Thistle (thistle_chaser) wrote,
Thistle
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Book #22 of 2015: Reindeer Moon

Reindeer Moon by Elizabeth Marshall Thomas
Rating: Loved (Hated-Disliked-Okay-Liked-Loved)



Back in 1980, Clan of the Cave Bear was published and was very, very popular. As often happens, when one book is that big of a best seller, more books of that type end up on bookstore shelves. Many of them don't live up to that original example, but some of them surpass it. Reindeer Moon is one of those that went well beyond its genre.

Reindeer Moon was published in 1987, and I read it sometime around then (scary to think that was nearly 30 years ago!). As I hadn't read it again since then, it was basically new to me.

The timeline in Reindeer Moon was handled in a way I haven't seen before, but loved: In chapter three, we learned the main character was dead, and so the book contained two timelines: The living character growing, maturing, and so moving towards her death, and the same character as a spirit slowly remembering her spirit life, moving back towards her 'birth' as one. At the end of the book, those two points converged. It was so interesting and effective!

I love this author and wish she had written many more books. She's a scientist, a naturalist, and an anthropologist, and that was so clear in her writing. The prehistoric world was so detailed and believable! I loved the people, the animals, and the settings in it. The tribe's spirit world was believable as well, and I loved how she handled the spirits and their interactions with the shamans.

While the plot of the book seems simple, I hadn't thought of it that way until I sat down now to describe it. A tribe of prehistoric hunters was on the move between their summer and winter camps, when one of the men got injured. The wound got infected, and he got a fever/became delusional, and so, thinking he was seeing spirits, the others left him behind. His two young daughters stayed with him. The father died, and so the two girls had to get home, through the winter, alone.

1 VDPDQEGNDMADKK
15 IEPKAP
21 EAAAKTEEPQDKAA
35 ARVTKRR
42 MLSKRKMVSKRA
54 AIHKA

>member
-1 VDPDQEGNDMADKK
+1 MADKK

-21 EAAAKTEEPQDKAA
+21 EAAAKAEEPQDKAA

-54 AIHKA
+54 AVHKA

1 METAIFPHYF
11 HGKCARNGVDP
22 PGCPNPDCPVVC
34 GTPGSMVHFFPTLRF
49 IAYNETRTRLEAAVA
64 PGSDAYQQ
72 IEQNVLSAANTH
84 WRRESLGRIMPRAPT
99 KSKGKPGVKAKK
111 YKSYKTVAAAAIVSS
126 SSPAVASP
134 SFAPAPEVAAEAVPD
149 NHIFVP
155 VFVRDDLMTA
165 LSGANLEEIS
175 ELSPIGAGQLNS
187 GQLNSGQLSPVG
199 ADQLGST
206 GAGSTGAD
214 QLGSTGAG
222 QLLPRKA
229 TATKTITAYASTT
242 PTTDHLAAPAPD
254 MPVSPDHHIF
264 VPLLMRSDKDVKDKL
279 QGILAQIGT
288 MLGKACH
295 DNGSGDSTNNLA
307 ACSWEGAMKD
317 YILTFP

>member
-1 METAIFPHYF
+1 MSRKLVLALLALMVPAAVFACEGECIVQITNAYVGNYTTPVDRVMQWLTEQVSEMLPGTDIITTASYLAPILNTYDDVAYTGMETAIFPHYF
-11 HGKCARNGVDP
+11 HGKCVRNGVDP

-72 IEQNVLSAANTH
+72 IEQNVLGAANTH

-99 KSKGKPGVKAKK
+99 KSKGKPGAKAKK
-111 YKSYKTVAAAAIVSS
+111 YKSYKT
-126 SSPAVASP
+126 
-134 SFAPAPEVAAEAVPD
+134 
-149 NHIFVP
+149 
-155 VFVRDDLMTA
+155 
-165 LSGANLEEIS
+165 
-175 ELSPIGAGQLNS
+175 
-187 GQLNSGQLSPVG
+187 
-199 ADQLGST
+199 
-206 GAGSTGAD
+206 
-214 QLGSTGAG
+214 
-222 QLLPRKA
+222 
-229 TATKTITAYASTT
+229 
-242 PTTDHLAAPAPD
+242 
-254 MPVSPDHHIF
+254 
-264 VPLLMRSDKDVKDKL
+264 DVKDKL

There was an interesting plotline about a mother wolf helping them (and how that wolf's son might have started people on the road to wanting to domesticate them), and lots of plot about social interactions in small groups. It's striking me as odd how hard it is for me to pin down what the plot was, yet the book was so richly detailed and interesting I couldn't stop reading it -- I left for work late and stayed up passed my bedtime to keep reading, I just couldn't put it down. It was more about the characters' day to day lives than about some grand plot happenings, and that was perfectly fine.

The one small, small detail about the book that I disliked was that everyone called sex "coitus". While Big Bang Theory didn't air until decades later, all I could hear was Sheldon saying it every time. Plus it's just an ugly word in general.

It's disappointing that Elizabeth Marshall Thomas only wrote three fiction books total (this one, its sequel which I'm reading next, and Certain Poor Shepherds: A Christmas Tale which looks interesting but sadly isn't available in ebook format). She wrote a number of ethology and anthropology books, but those don't really interest me).

When I read older books, I always worry the author is now dead. But happily, as of 2013, Thomas is still with us and publishing books.

Amusingly, thanks to reading on an ereader and thus never seeing the cover the whole time I was reading Reindeer Moon, I thought I was actually reading Reindeer People another post-Clan of the Cave Bear prehistoric people novel. I was all excited because I actually have a physical copy of Reindeer People, so I was going to take a picture of it for my post (I've never been able to supply my own picture before!). It's amusing that they have such similar names and conditions -- published in the 1980s, read and loved by me then, not read since then. Unfortunately Reindeer People isn't available as an ebook, and the text in the physical book is too small for me, so it will go unread for now.
Tags: 2015 books, book review, book: reindeer moon
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